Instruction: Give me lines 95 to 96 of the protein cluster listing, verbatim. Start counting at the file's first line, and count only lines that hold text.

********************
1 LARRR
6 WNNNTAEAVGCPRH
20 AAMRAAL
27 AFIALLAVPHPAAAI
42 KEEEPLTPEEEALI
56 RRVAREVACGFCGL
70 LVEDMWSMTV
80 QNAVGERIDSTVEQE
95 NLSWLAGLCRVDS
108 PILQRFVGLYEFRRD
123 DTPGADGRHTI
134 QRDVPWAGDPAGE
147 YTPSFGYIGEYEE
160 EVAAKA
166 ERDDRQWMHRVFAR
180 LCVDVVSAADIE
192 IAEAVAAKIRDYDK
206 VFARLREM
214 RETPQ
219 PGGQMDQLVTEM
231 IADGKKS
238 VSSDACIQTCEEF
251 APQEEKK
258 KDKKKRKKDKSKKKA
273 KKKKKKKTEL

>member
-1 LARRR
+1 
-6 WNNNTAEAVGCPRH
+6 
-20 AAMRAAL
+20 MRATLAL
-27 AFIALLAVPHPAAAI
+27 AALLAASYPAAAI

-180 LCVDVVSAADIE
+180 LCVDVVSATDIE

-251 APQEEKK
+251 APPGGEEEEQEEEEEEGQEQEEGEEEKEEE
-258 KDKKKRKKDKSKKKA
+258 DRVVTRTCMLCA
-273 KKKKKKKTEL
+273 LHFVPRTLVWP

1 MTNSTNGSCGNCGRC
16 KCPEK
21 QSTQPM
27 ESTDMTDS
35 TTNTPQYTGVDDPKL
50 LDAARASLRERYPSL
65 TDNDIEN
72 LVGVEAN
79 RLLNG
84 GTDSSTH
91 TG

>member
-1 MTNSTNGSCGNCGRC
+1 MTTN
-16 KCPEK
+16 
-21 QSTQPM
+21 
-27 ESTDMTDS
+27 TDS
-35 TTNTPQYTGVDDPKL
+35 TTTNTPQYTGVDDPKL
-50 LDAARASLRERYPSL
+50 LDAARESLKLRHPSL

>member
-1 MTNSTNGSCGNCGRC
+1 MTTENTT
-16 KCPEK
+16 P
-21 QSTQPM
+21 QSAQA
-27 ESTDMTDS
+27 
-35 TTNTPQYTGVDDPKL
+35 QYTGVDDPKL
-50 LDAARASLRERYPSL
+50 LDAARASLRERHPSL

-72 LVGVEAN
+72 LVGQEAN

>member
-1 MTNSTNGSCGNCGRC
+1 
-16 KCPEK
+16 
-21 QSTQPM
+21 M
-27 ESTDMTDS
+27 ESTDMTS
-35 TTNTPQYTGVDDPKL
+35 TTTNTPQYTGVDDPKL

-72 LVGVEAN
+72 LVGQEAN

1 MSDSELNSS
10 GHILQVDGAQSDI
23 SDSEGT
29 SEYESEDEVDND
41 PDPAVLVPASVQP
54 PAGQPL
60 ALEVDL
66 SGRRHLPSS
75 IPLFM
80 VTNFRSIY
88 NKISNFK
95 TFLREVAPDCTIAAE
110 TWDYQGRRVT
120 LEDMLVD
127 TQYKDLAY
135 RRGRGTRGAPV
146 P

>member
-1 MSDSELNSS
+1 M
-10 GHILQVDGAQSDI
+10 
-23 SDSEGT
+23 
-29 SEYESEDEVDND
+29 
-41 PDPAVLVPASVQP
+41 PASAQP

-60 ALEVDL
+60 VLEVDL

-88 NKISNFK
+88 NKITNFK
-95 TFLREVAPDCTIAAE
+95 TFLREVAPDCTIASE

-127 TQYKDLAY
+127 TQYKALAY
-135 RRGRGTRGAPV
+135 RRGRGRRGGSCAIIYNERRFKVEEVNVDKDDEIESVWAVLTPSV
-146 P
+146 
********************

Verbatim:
1 MSDSELNSS
10 GHILQVDGAQSDI